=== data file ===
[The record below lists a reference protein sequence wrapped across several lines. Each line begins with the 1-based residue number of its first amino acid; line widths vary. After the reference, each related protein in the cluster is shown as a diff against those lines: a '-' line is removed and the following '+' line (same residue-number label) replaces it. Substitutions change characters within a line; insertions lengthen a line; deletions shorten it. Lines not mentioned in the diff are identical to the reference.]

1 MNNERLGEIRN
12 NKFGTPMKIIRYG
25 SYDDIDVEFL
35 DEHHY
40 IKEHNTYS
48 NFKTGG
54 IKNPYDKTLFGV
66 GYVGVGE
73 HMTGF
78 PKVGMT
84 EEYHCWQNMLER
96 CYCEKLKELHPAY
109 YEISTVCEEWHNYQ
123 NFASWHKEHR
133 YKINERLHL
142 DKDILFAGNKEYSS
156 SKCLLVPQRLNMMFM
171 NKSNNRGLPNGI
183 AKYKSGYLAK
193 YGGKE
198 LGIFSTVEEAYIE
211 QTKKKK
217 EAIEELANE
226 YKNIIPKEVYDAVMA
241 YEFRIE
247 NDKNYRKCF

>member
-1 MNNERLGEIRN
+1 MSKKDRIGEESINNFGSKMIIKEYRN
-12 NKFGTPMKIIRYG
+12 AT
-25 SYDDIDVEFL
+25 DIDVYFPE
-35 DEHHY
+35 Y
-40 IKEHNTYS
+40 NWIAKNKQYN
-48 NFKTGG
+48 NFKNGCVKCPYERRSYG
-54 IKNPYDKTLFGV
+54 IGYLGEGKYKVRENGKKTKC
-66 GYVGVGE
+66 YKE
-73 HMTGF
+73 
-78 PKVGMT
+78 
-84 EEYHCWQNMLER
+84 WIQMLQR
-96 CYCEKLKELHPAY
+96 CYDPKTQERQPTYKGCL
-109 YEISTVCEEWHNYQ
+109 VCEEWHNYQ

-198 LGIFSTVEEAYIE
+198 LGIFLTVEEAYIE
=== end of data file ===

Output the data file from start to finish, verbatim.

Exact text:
[The record below lists a reference protein sequence wrapped across several lines. Each line begins with the 1-based residue number of its first amino acid; line widths vary. After the reference, each related protein in the cluster is shown as a diff against those lines: a '-' line is removed and the following '+' line (same residue-number label) replaces it. Substitutions change characters within a line; insertions lengthen a line; deletions shorten it. Lines not mentioned in the diff are identical to the reference.]

1 MNNERLGEIRN
12 NKFGTPMKIIRYG
25 SYDDIDVEFL
35 DEHHY
40 IKEHNTYS
48 NFKTGG
54 IKNPYDKTLFGV
66 GYVGVGE
73 HMTGF
78 PKVGMT
84 EEYHCWQNMLER
96 CYCEKLKELHPAY
109 YEISTVCEEWHNYQ
123 NFASWHKEHR
133 YKINERLHL
142 DKDILFAGNKEYSS
156 SKCLLVPQRLNMMFM
171 NKSNNRGLPNGI
183 AKYKSGYLAK
193 YGGKE
198 LGIFSTVEEAYIE
211 QTKKKK
217 EAIEELANE
226 YKNIIPKEVYDAVMA
241 YEFRIE
247 NDKNYRKCF

>member
-1 MNNERLGEIRN
+1 MSKKDRIGEESINNFGSKMIIKEYRN
-12 NKFGTPMKIIRYG
+12 AT
-25 SYDDIDVEFL
+25 DIDVYFPE
-35 DEHHY
+35 Y
-40 IKEHNTYS
+40 NWIAKNKQYN
-48 NFKTGG
+48 NFKNGCVKCPYERRSYG
-54 IKNPYDKTLFGV
+54 IGYLGEGKYKVRENGKKTKC
-66 GYVGVGE
+66 YKE
-73 HMTGF
+73 
-78 PKVGMT
+78 
-84 EEYHCWQNMLER
+84 WIQMLQR
-96 CYCEKLKELHPAY
+96 CYDPKTQERQPTYKGCL
-109 YEISTVCEEWHNYQ
+109 VCEEWHNYQ

-198 LGIFSTVEEAYIE
+198 LGIFLTVEEAYIE